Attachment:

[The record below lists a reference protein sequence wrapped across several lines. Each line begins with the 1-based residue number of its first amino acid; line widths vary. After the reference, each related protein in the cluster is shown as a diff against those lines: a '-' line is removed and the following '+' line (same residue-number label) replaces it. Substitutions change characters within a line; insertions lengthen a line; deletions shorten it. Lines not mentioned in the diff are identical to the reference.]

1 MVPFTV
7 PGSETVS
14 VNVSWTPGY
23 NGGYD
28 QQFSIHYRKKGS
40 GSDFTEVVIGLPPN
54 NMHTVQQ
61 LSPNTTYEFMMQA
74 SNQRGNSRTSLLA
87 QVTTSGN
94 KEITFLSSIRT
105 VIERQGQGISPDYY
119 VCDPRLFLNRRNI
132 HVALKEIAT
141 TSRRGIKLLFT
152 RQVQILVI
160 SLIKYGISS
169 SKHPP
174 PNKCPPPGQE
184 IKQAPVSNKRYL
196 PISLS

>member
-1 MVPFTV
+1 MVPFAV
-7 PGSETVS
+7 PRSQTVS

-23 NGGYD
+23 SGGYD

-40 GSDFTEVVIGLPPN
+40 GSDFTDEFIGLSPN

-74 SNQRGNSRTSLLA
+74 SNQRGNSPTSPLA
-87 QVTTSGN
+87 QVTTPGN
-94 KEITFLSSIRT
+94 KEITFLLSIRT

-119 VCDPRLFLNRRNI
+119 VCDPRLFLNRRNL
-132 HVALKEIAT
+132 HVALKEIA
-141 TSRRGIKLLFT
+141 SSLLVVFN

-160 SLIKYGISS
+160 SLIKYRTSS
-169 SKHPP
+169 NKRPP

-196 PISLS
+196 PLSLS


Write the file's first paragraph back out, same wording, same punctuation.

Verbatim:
[The record below lists a reference protein sequence wrapped across several lines. Each line begins with the 1-based residue number of its first amino acid; line widths vary. After the reference, each related protein in the cluster is shown as a diff against those lines: a '-' line is removed and the following '+' line (same residue-number label) replaces it. Substitutions change characters within a line; insertions lengthen a line; deletions shorten it. Lines not mentioned in the diff are identical to the reference.]